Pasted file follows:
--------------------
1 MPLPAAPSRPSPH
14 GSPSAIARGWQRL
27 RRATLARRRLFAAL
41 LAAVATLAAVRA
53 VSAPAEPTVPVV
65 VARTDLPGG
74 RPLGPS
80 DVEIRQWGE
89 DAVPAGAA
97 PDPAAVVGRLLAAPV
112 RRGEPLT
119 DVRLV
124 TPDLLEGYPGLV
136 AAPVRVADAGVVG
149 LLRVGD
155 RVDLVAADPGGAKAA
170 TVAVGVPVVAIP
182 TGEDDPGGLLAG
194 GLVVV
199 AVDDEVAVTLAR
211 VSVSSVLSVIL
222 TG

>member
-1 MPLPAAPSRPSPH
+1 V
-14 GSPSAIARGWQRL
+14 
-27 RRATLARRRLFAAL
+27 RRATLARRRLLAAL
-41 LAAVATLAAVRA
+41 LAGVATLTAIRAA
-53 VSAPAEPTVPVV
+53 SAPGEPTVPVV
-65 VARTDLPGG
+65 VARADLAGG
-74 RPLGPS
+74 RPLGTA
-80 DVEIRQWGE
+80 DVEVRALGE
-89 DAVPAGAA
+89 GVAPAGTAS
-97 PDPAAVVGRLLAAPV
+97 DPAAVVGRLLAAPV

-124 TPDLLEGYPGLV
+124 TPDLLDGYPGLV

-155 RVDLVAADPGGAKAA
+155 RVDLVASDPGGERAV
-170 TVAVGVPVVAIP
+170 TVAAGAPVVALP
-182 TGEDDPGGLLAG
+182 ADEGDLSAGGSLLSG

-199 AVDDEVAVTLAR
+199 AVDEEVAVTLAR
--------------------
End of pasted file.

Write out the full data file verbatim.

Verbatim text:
1 MPLPAAPSRPSPH
14 GSPSAIARGWQRL
27 RRATLARRRLFAAL
41 LAAVATLAAVRA
53 VSAPAEPTVPVV
65 VARTDLPGG
74 RPLGPS
80 DVEIRQWGE
89 DAVPAGAA
97 PDPAAVVGRLLAAPV
112 RRGEPLT
119 DVRLV
124 TPDLLEGYPGLV
136 AAPVRVADAGVVG
149 LLRVGD
155 RVDLVAADPGGAKAA
170 TVAVGVPVVAIP
182 TGEDDPGGLLAG
194 GLVVV
199 AVDDEVAVTLAR
211 VSVSSVLSVIL
222 TG

>member
-1 MPLPAAPSRPSPH
+1 V
-14 GSPSAIARGWQRL
+14 
-27 RRATLARRRLFAAL
+27 RRATLARRRLLAAL
-41 LAAVATLAAVRA
+41 LAGVATLTAIRAA
-53 VSAPAEPTVPVV
+53 SAPGEPTVPVV
-65 VARTDLPGG
+65 VARADLAGG
-74 RPLGPS
+74 RPLGTA
-80 DVEIRQWGE
+80 DVEVRALGE
-89 DAVPAGAA
+89 GVAPAGTAS
-97 PDPAAVVGRLLAAPV
+97 DPAAVVGRLLAAPV

-124 TPDLLEGYPGLV
+124 TPDLLDGYPGLV

-155 RVDLVAADPGGAKAA
+155 RVDLVASDPGGERAV
-170 TVAVGVPVVAIP
+170 TVAAGAPVVALP
-182 TGEDDPGGLLAG
+182 ADEGDLSAGGSLLSG

-199 AVDDEVAVTLAR
+199 AVDEEVAVTLAR